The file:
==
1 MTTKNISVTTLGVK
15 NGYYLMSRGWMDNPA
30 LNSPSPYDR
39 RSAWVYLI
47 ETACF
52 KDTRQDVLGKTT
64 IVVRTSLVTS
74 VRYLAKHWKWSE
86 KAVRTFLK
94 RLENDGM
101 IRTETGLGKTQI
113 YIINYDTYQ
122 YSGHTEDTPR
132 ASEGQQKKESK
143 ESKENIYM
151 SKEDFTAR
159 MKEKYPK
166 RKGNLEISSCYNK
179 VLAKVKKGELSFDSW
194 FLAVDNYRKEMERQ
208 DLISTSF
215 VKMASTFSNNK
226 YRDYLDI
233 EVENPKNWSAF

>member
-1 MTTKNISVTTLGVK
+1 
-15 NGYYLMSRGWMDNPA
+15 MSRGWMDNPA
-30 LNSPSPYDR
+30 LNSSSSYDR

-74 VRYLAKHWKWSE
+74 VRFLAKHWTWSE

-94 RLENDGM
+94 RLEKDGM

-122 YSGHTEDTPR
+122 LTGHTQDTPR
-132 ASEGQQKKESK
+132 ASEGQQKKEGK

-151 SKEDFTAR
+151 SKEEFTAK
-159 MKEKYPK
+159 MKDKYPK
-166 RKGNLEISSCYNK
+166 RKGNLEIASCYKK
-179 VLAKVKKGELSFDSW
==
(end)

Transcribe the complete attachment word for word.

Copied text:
1 MTTKNISVTTLGVK
15 NGYYLMSRGWMDNPA
30 LNSPSPYDR
39 RSAWVYLI
47 ETACF
52 KDTRQDVLGKTT
64 IVVRTSLVTS
74 VRYLAKHWKWSE
86 KAVRTFLK
94 RLENDGM
101 IRTETGLGKTQI
113 YIINYDTYQ
122 YSGHTEDTPR
132 ASEGQQKKESK
143 ESKENIYM
151 SKEDFTAR
159 MKEKYPK
166 RKGNLEISSCYNK
179 VLAKVKKGELSFDSW
194 FLAVDNYRKEMERQ
208 DLISTSF
215 VKMASTFSNNK
226 YRDYLDI
233 EVENPKNWSAF

>member
-1 MTTKNISVTTLGVK
+1 
-15 NGYYLMSRGWMDNPA
+15 MSRGWMDNPA
-30 LNSPSPYDR
+30 LNSSSSYDR

-74 VRYLAKHWKWSE
+74 VRFLAKHWTWSE

-94 RLENDGM
+94 RLEKDGM

-122 YSGHTEDTPR
+122 LTGHTQDTPR
-132 ASEGQQKKESK
+132 ASEGQQKKEGK

-151 SKEDFTAR
+151 SKEEFTAK
-159 MKEKYPK
+159 MKDKYPK
-166 RKGNLEISSCYNK
+166 RKGNLEIASCYKK
-179 VLAKVKKGELSFDSW